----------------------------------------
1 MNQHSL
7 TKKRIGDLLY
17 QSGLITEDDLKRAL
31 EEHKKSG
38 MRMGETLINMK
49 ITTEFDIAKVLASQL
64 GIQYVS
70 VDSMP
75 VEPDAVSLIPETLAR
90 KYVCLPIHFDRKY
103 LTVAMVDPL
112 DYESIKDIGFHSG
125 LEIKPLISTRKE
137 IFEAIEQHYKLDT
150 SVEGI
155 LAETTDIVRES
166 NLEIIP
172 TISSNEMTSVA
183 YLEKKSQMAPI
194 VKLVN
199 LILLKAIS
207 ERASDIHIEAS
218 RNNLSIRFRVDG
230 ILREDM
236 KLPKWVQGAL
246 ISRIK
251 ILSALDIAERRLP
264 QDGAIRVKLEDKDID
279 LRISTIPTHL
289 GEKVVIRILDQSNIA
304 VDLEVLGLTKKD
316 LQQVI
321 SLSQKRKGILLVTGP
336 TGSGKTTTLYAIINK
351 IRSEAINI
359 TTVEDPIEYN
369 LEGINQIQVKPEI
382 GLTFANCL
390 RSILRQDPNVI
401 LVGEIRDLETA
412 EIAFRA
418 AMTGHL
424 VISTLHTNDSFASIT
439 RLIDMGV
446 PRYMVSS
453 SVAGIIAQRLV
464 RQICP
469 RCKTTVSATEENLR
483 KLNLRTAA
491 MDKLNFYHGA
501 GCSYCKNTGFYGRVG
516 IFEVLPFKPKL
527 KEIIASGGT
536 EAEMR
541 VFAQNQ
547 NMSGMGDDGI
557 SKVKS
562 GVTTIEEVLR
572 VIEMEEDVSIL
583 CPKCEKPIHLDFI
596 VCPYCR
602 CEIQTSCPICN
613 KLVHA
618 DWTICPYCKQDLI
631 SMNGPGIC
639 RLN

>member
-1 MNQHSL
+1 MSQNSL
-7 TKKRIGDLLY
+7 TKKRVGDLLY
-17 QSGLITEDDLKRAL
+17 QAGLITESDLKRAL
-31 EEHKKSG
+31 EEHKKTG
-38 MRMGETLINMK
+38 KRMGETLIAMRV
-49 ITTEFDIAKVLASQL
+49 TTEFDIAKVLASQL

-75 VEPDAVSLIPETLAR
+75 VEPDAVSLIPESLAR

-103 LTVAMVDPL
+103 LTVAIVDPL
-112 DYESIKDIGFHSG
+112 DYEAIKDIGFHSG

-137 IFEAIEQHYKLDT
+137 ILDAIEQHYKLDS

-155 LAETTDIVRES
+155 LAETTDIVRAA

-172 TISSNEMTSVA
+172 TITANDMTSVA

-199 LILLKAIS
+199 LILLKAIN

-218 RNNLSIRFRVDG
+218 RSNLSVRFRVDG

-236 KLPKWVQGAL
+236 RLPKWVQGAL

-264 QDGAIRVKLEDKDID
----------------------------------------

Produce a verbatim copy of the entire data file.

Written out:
1 MNQHSL
7 TKKRIGDLLY
17 QSGLITEDDLKRAL
31 EEHKKSG
38 MRMGETLINMK
49 ITTEFDIAKVLASQL
64 GIQYVS
70 VDSMP
75 VEPDAVSLIPETLAR
90 KYVCLPIHFDRKY
103 LTVAMVDPL
112 DYESIKDIGFHSG
125 LEIKPLISTRKE
137 IFEAIEQHYKLDT
150 SVEGI
155 LAETTDIVRES
166 NLEIIP
172 TISSNEMTSVA
183 YLEKKSQMAPI
194 VKLVN
199 LILLKAIS
207 ERASDIHIEAS
218 RNNLSIRFRVDG
230 ILREDM
236 KLPKWVQGAL
246 ISRIK
251 ILSALDIAERRLP
264 QDGAIRVKLEDKDID
279 LRISTIPTHL
289 GEKVVIRILDQSNIA
304 VDLEVLGLTKKD
316 LQQVI
321 SLSQKRKGILLVTGP
336 TGSGKTTTLYAIINK
351 IRSEAINI
359 TTVEDPIEYN
369 LEGINQIQVKPEI
382 GLTFANCL
390 RSILRQDPNVI
401 LVGEIRDLETA
412 EIAFRA
418 AMTGHL
424 VISTLHTNDSFASIT
439 RLIDMGV
446 PRYMVSS
453 SVAGIIAQRLV
464 RQICP
469 RCKTTVSATEENLR
483 KLNLRTAA
491 MDKLNFYHGA
501 GCSYCKNTGFYGRVG
516 IFEVLPFKPKL
527 KEIIASGGT
536 EAEMR
541 VFAQNQ
547 NMSGMGDDGI
557 SKVKS
562 GVTTIEEVLR
572 VIEMEEDVSIL
583 CPKCEKPIHLDFI
596 VCPYCR
602 CEIQTSCPICN
613 KLVHA
618 DWTICPYCKQDLI
631 SMNGPGIC
639 RLN

>member
-1 MNQHSL
+1 MSQNSL
-7 TKKRIGDLLY
+7 TKKRVGDLLY
-17 QSGLITEDDLKRAL
+17 QAGLITESDLKRAL
-31 EEHKKSG
+31 EEHKKTG
-38 MRMGETLINMK
+38 KRMGETLIAMRV
-49 ITTEFDIAKVLASQL
+49 TTEFDIAKVLASQL

-75 VEPDAVSLIPETLAR
+75 VEPDAVSLIPESLAR

-103 LTVAMVDPL
+103 LTVAIVDPL
-112 DYESIKDIGFHSG
+112 DYEAIKDIGFHSG

-137 IFEAIEQHYKLDT
+137 ILDAIEQHYKLDS

-155 LAETTDIVRES
+155 LAETTDIVRAA

-172 TISSNEMTSVA
+172 TITANDMTSVA

-199 LILLKAIS
+199 LILLKAIN

-218 RNNLSIRFRVDG
+218 RSNLSVRFRVDG

-236 KLPKWVQGAL
+236 RLPKWVQGAL

-264 QDGAIRVKLEDKDID